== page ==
As well as playing the pantomime dame role (his Hello Dolly moment would surely be illegal outside of a theatrical context) Brandreth briefly appears as Jesus Christ himself and also actually sings on numerous occasions. He denies taking any voice training for his part, relying instead on his experiences as a child performer. “As a child I did two sorts of singing, I was a choirboy for many years and – this is an exclusive, by the way – at the Pavilion On The Sands, Broadstairs, I was a summer seaside treat for three nights a week. I did what was known as eccentric singing and novelty dancing.” And what did this novelty dancing entail? “Well, let’s just say my dancing technique has changed little over the years,” he twinkles, “it involved a lot of throwing of legs in random directions while occasionally standing on my head.” He pauses, before adding, with triumph, “And I can still stand on my head today, in fact, I do it in the show – and even do a little dance while I’m on it.”

"I was a summer seaside treat for three nights a week"

Gyles and his co-stars stand five abreast durning the Flora Dora sequence. Throughout school, University and most of the 1970s, Brandreth seemed destined for a theatrical career until, in the 1980s, he “got distracted" and moved into television presenting. In the 1990s he changed tack again and took up politics, serving as MP for Chester for five years and as Lord Commissioner for John Major's Government. "Some people say that having been in a farce at Westminister, I’m now in one in the West End” he chirrups. Does he have any yearnings to return to politics? “None at all. I’m not planning to return… ten years from now who knows, the nation may need me.” While he may not covet a return to politics, Brandreth has some sound advice for his ailing former colleagues in the Conservative party: “Well I topped a popularity poll in Edinburgh, so maybe what Iain Duncan Smith needs is suspenders, stockings and a golden posing pouch.” But can Duncan Smith stand on his head? “Every politician can stand on their head.”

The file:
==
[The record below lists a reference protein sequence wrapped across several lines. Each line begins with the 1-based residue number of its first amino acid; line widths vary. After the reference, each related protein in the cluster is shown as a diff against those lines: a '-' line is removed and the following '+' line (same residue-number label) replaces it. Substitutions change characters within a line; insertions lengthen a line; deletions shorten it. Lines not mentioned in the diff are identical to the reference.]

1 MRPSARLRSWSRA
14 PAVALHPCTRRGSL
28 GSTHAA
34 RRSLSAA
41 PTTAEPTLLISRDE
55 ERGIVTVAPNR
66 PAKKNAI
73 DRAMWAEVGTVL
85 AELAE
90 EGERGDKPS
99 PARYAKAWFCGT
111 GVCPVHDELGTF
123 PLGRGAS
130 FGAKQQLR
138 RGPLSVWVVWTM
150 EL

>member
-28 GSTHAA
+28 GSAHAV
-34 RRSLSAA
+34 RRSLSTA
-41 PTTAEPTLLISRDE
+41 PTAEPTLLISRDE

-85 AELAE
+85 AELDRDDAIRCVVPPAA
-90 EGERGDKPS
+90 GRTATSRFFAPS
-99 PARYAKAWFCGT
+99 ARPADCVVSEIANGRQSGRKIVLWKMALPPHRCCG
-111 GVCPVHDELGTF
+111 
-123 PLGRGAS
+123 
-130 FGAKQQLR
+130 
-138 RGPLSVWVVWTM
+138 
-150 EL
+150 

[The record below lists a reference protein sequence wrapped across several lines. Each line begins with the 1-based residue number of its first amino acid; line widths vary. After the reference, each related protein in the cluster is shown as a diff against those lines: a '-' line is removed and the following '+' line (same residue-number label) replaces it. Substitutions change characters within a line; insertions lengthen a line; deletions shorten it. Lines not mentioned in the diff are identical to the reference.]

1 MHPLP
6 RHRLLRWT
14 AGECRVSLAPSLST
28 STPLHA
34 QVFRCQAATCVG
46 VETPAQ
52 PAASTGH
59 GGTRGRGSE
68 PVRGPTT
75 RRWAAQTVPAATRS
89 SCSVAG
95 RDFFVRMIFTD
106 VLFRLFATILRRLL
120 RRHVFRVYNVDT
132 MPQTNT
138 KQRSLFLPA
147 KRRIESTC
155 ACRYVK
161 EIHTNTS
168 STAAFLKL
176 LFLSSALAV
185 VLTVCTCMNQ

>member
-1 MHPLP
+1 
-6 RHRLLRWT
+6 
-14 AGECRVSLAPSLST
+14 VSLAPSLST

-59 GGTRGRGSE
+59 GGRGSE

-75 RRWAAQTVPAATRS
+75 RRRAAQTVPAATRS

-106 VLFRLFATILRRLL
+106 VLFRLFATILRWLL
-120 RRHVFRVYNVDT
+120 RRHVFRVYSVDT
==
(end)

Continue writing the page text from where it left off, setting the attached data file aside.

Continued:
Eventually, as always it must in situations such as these, conversation turns to novelty jumpers. Throughout his television career, Brandreth’s spectacularly coloured woollens served to ensure that TVAM viewers were well and truly awake by the time they left the house. Brandreth reveals that, unlike many fashions statements in the 1980s, his jumpers were not hideous errors, but were actually a shrewd piece of self-promotion: “I read somewhere that 83% of what people remember on television is what they see and only 17% is what they hear. I thought that, unfortunately for me, I don’t look like Ulrika, so they won’t remember my face, so I’ll have to something eye-catching with my torso, and the novelty jumpers came out of that. At one stage I had over 1000.” The jumpers have gone on to achieve a notoriety most garments can only ever dream of and the Victoria And Albert Museum has even asked for a sample to display in its permanent collection. But does Brandreth get tired of being known as ‘that jolly-plonker-in-the-jumpers-from-the-telly’? “I’m very grateful to it. But there are no jumpers in Zipp! and I’m hoping that people on the tube will start pointing at me and saying, “you’re the one who wears dresses in Zipp!, and move on from the jumpers.”

"Every Politician can stand on their head"